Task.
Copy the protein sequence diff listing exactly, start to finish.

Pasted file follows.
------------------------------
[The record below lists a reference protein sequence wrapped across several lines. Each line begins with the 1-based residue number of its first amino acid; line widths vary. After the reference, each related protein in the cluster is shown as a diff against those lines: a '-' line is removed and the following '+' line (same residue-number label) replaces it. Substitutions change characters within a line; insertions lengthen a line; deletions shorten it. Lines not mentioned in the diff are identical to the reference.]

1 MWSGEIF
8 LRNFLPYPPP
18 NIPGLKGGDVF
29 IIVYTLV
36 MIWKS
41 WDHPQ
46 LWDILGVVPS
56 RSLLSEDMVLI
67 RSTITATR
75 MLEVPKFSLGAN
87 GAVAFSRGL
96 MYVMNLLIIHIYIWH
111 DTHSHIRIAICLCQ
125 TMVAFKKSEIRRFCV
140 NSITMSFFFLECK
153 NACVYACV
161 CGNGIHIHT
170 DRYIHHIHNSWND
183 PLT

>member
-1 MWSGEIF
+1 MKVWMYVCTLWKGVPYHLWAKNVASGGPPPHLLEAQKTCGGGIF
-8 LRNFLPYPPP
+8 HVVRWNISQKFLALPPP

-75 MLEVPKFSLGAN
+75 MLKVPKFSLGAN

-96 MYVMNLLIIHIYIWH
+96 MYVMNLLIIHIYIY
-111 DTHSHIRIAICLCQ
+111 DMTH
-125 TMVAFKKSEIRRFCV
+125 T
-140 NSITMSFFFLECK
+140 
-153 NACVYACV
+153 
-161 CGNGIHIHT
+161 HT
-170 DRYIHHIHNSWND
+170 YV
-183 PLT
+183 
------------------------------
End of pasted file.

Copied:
[The record below lists a reference protein sequence wrapped across several lines. Each line begins with the 1-based residue number of its first amino acid; line widths vary. After the reference, each related protein in the cluster is shown as a diff against those lines: a '-' line is removed and the following '+' line (same residue-number label) replaces it. Substitutions change characters within a line; insertions lengthen a line; deletions shorten it. Lines not mentioned in the diff are identical to the reference.]

1 MWSGEIF
8 LRNFLPYPPP
18 NIPGLKGGDVF
29 IIVYTLV
36 MIWKS
41 WDHPQ
46 LWDILGVVPS
56 RSLLSEDMVLI
67 RSTITATR
75 MLEVPKFSLGAN
87 GAVAFSRGL
96 MYVMNLLIIHIYIWH
111 DTHSHIRIAICLCQ
125 TMVAFKKSEIRRFCV
140 NSITMSFFFLECK
153 NACVYACV
161 CGNGIHIHT
170 DRYIHHIHNSWND
183 PLT

>member
-1 MWSGEIF
+1 MKVWMYVCTLWKGVPYHLWAKNVASGGPPPHLLEAQKTCGGGIF
-8 LRNFLPYPPP
+8 HVVRWNISQKFLALPPP

-75 MLEVPKFSLGAN
+75 MLKVPKFSLGAN

-96 MYVMNLLIIHIYIWH
+96 MYVMNLLIIHIYIY
-111 DTHSHIRIAICLCQ
+111 DMTH
-125 TMVAFKKSEIRRFCV
+125 T
-140 NSITMSFFFLECK
+140 
-153 NACVYACV
+153 
-161 CGNGIHIHT
+161 HT
-170 DRYIHHIHNSWND
+170 YV
-183 PLT
+183 